Ever experienced total silence or absolute darkness? The farm is situated on a hillside, in the middle of the Black Mountains and Brecon Beacons, on the border of England and Wales. The setting is completely isolated, with not a neighbour in sight, yet is less than 3 hours from London. There's a good Co-Op in Hay-on-Wye, seven miles away, and both Waitrose and Tesco can deliver to the house. The nearest (and best) pub is a hard three mile walk, or another is four miles by car.
The novelist Bruce Chatwin used to stay here as a boy and must have been inspired to write On the Black Hill which was published in 1982
Activities such as riding, canoeing, rock climbing, fishing, cycling and clay shooting are all available within a few miles. Hay-on-Wye is famous for its many bookshops and the annual, literary Hay Festival in May.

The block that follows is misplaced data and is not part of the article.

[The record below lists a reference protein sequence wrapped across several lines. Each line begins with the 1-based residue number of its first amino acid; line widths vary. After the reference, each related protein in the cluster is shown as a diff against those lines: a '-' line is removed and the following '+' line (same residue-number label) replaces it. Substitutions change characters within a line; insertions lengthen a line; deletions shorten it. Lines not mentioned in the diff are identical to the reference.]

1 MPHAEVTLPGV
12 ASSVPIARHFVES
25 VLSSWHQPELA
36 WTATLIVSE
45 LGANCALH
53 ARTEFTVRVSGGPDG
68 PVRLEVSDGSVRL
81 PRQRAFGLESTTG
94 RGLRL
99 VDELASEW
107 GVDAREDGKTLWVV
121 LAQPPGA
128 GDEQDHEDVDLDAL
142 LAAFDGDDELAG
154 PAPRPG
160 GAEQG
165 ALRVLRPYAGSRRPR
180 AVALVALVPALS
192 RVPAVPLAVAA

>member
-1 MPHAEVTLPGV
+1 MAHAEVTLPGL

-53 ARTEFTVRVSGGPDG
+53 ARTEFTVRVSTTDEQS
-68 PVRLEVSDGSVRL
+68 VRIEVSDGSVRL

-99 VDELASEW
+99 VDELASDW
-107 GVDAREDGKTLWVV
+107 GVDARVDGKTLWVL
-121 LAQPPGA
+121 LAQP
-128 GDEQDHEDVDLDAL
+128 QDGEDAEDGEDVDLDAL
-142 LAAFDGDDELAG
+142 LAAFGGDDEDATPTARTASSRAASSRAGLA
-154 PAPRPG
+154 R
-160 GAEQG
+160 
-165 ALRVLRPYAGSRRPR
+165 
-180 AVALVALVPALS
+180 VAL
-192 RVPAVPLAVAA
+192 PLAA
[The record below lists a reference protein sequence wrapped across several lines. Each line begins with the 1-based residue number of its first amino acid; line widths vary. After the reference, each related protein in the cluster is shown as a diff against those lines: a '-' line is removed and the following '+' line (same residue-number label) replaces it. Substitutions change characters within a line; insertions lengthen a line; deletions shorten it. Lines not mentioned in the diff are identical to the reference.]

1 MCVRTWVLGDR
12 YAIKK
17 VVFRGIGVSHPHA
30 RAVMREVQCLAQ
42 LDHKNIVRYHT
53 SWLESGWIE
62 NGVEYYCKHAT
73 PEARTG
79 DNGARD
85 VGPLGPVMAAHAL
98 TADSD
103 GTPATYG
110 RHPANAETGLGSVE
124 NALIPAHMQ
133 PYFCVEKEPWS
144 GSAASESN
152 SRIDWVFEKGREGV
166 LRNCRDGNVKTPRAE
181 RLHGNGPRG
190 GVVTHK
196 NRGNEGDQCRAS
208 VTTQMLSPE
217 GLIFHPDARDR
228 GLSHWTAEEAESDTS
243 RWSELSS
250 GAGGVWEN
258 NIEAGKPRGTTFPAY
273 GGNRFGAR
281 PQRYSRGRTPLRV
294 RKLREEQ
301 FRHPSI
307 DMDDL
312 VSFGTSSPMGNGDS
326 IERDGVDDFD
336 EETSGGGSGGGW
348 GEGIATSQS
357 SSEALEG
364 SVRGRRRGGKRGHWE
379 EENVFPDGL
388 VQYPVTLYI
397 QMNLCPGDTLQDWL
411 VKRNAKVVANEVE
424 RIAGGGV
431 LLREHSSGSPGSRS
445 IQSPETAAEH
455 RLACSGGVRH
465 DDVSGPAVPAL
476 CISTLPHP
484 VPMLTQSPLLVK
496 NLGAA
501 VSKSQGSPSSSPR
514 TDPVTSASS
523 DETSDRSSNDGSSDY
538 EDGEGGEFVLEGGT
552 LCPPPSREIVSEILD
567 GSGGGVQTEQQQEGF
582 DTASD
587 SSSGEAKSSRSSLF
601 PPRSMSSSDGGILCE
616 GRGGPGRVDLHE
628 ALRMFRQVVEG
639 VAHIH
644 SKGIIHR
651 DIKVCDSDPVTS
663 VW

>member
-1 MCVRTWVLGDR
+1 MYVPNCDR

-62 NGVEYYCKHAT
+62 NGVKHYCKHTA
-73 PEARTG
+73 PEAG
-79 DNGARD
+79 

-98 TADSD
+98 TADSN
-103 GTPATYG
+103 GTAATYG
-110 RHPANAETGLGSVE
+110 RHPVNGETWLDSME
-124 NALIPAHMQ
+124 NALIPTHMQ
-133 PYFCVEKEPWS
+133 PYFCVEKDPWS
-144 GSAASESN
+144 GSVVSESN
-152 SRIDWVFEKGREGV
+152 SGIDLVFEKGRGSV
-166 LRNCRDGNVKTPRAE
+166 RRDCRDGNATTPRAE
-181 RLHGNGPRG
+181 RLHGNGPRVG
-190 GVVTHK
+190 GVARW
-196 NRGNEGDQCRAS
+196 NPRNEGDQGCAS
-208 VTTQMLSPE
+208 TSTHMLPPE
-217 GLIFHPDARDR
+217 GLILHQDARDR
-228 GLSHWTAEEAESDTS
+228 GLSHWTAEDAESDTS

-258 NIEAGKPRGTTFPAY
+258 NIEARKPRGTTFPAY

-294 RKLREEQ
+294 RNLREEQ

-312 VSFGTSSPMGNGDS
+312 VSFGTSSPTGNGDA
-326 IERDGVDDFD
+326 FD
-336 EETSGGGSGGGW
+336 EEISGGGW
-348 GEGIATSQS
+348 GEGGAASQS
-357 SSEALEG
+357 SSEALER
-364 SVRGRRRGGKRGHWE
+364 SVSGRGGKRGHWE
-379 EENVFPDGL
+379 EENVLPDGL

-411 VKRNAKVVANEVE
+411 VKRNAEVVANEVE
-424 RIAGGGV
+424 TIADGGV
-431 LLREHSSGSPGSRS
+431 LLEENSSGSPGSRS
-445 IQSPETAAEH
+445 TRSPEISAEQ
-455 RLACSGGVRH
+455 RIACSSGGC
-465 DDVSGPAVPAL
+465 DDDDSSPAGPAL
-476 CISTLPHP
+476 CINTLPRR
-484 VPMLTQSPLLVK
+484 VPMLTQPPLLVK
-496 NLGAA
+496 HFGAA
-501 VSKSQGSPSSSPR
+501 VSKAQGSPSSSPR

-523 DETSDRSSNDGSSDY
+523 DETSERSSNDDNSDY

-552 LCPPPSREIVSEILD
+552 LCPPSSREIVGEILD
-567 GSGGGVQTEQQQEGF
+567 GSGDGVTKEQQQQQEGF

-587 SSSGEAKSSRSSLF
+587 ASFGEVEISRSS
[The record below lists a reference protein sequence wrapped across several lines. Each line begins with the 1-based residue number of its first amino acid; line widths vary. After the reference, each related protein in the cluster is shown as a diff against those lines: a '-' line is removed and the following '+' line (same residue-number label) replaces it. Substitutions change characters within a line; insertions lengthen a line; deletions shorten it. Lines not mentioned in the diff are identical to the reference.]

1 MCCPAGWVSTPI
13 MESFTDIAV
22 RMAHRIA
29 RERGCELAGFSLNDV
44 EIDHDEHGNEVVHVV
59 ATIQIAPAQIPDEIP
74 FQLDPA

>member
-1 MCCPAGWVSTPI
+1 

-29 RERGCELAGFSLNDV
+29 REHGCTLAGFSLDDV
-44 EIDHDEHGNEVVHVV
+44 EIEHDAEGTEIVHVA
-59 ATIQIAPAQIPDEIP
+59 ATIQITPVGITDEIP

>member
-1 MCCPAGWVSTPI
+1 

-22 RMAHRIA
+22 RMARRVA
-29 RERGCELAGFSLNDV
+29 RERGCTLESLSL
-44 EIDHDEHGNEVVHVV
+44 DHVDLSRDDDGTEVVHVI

Llanthony Valley and Priory
The Llanthony Valley is a place of magical beauty, history and religion, in the Black Mountains to the north of Abergavenny.
Its 'U' shaped section was created by glacial action many thousands of years ago. The river Honddu rises at the Gospel Pass and flows from Capel-y-ffin down to Llanvihangel Crucorney where a glacial moraine deflects it north-eastwards to join the Monnow at Alltyrynys. Offa's Dyke Path, near the old Anglo-Saxon boundary between Wales and England, runs along the eastern ridge, between the Llanthony and Olchon valleys. In Medieval times, when the churches and priory were built, it was difficult to enter the valley at the southern end as it was thickly wooded and boggy. The early religious settlers and farmers entered the valley from the north, over the Gospel Pass from Hay, or walked across the mountains from Grwyne Fawr or Longtown.
Nearest Airport: Cardiff (60 miles); Bristol (66 miles)
Nearest Station: Abergavenny (15 miles)